@kosie: The English like their players big, yes. But one thing’s for sure, they don’t pick a big and dumb player. Don’t for one second think that a player like Heinrich Brussouw would be playing club rugby while they tour New Zealand. That is fixation with size – not caring whether a player has brains to offer or not. You will see the detrimental effects with your own eyes on SS1 at 09:35am tomorrow.

    12 September, 2014 at 14:15
  6. avatar
    #19 Grey Brak

    @Ploegskaar: Nice in the sense that it gives us a reason to debate. I personally don’t agree with many of the rankings as well, but at least a few people out there is giving it a go.

    12 September, 2014 at 13:14
  7. avatar
    #18 kosie

    @Rugbyman: Well at least the teams mentioned are ON the list. Eldoraigne doesn’t even feature!

    Then again, it was not a good year for Eldoraigne. I don’t value those rankings too much

    12 September, 2014 at 13:06
  8. avatar
    #17 Rugbyman

    @Vleis: agreed… especially the under age teams are nonsense… for example and with respect frikkie meyer’s u16 team no. 14 in the country? I dont think their listing is even close to accurate… another silly example is menlopark’s u14s rated one place above garsies… our u14s beat them twice this season…

    12 September, 2014 at 12:52
  9. avatar
    #16 Ploegskaar

    @Grey Brak: Reflection yes, nice and/or accurate, I doubt.

    12 September, 2014 at 12:42
  10. avatar
    #15 Vleis

    @Cappie: I think the top few are probably accurate but the rest is nonsense. For example, St David’s is at 43 and Waterkloof is at 47 when most of Waterkloof’s B/2nd teams would beat St David’s A/1st teams.

    12 September, 2014 at 12:15
  11. avatar
    #14 Cappie

    @Grey Brak: Waterkloof op 47? Daar’s probleme by hulle jonger ouderdomsgroepe.

    12 September, 2014 at 11:35
  12. avatar
    #13 Vleis

    @Springkahn: Have you ever looked at your argument from a different angle?

    I agree that less than 1% will make it in professional rugby after school. Therefore, for over 99% of the kids, school rugby will be the pinnacle of their rugby (and probably sport) careers. They will banter on about it with friends around braais (or on blogs like this!!) for the next seventy years of their lives.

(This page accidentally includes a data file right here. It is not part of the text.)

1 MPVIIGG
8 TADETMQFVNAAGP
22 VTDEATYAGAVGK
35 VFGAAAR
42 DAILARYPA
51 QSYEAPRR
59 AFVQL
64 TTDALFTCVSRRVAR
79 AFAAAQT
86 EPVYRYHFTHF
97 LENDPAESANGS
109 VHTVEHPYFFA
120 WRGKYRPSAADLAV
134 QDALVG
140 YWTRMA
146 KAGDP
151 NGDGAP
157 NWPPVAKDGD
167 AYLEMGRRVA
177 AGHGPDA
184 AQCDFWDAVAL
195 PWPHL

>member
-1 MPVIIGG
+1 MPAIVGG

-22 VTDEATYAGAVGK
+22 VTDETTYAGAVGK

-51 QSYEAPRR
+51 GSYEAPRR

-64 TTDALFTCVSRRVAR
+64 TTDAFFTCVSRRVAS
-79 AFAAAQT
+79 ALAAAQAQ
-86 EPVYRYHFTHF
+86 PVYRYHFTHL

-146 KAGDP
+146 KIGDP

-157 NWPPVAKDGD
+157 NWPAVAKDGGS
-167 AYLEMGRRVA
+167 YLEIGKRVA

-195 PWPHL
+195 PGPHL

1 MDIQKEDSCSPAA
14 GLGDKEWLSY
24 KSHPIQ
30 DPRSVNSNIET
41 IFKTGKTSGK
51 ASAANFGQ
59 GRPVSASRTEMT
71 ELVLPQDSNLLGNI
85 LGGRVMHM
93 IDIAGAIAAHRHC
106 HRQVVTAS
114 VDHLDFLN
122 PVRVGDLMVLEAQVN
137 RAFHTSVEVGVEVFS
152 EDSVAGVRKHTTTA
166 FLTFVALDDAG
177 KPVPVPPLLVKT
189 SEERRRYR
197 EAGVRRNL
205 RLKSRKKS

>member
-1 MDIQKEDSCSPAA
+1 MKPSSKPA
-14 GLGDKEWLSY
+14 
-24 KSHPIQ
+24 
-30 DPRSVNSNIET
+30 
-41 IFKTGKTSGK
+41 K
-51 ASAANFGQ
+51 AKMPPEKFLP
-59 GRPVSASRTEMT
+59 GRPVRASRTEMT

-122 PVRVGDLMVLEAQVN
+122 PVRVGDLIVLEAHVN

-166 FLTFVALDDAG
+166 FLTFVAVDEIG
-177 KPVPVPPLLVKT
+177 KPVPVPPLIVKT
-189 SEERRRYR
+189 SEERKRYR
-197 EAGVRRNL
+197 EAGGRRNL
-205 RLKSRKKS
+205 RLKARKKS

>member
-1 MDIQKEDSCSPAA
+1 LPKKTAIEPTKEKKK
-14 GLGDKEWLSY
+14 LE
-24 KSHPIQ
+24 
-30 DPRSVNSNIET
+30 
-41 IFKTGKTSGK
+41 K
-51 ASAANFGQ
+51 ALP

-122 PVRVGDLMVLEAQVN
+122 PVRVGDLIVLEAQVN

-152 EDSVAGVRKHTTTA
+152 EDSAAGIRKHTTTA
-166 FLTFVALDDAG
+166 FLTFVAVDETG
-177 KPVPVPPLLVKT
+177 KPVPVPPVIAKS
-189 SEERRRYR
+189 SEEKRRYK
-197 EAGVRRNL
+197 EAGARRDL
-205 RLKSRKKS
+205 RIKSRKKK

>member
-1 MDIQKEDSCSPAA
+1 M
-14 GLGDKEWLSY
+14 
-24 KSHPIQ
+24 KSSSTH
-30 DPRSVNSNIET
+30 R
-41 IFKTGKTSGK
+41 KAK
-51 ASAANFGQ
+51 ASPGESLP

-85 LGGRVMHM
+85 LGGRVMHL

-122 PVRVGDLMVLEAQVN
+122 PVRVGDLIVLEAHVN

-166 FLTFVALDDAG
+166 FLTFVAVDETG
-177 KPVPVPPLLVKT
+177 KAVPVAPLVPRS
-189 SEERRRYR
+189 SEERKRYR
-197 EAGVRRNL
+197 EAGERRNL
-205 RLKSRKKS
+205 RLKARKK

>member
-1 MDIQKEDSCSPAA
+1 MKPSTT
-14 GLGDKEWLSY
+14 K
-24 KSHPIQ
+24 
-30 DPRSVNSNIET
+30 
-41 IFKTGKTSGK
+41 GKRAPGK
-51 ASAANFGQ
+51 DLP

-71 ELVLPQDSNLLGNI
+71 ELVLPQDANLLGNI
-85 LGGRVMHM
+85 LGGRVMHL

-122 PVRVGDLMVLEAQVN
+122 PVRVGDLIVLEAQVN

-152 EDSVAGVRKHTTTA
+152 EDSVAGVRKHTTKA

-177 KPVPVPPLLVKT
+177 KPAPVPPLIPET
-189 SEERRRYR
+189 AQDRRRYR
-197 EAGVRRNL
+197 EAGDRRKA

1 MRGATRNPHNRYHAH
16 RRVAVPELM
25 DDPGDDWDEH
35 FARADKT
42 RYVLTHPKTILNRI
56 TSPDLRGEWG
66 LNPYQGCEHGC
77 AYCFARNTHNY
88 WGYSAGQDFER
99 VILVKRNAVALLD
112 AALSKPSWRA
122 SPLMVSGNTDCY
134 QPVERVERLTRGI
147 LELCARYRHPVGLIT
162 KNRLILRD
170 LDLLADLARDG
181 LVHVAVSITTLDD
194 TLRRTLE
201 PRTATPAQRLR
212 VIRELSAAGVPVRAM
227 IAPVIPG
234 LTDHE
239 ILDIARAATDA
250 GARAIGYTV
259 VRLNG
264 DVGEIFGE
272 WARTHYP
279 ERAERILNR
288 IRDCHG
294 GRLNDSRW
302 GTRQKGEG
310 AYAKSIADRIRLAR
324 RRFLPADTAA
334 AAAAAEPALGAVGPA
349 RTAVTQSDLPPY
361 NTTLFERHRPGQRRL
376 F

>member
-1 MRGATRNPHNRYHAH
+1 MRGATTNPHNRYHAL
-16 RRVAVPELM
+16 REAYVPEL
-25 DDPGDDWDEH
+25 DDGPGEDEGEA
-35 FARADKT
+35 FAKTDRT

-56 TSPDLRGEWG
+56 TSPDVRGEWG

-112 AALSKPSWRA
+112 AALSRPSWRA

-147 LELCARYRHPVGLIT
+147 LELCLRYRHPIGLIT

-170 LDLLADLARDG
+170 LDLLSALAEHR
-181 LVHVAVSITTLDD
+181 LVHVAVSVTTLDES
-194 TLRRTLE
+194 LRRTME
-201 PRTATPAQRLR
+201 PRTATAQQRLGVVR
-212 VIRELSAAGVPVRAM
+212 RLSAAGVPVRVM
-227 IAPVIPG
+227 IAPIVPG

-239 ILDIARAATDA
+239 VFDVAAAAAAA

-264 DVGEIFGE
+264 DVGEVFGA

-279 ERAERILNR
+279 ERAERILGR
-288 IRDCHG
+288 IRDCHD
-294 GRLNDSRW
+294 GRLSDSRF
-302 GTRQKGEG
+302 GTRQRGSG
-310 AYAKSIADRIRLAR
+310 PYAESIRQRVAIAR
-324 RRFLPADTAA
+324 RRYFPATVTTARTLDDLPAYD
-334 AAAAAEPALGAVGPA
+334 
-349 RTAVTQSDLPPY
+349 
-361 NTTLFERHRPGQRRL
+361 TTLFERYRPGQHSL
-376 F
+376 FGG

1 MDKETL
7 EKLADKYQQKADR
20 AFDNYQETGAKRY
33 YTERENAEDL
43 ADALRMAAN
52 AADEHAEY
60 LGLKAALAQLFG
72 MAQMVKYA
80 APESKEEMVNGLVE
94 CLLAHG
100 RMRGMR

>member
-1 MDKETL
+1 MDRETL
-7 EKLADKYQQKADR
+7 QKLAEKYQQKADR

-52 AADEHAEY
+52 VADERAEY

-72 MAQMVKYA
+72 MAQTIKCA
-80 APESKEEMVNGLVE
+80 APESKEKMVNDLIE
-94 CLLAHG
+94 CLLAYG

I’ll never forget any army mate saying that before his final school rugby match, his coach said that it would be the biggest sporting moment of their lives unless they made the Bok side. I think it was Dale v Queens or Selborne v Dale. He said the coach was correct, although he said winning the Toyota club championships with Despatch (he was inside centre and Danie Gerber Outside) was equally as memorable.

    I agree that there must be some balance, but at the same time don’t dilute the greatest sporting memories for 99.9% of the kids. It’s a rite of passage for these boys and is every bit South African as sunny skies and braaivleis.

    12 September, 2014 at 11:26
  13. avatar
    #12 Grey Brak 12 September, 2014 at 10:58
  14. avatar
    #11 kosie

    @Springkahn: Don’t for a minute think that the fixation with size is a SA thing. I think the English beat us in those stakes.

    Rugbyman is however correct. Memories is what it is about for school kids. Much like we discuss our varsity days.

    12 September, 2014 at 10:29
  15. avatar
    #10 Rugbyman

    @Springkahn: Hi, interesting argument you make that kids are forgotten after school by the school even if that kid sacrificed a lot for the school… Isn’t that so everywhere in life?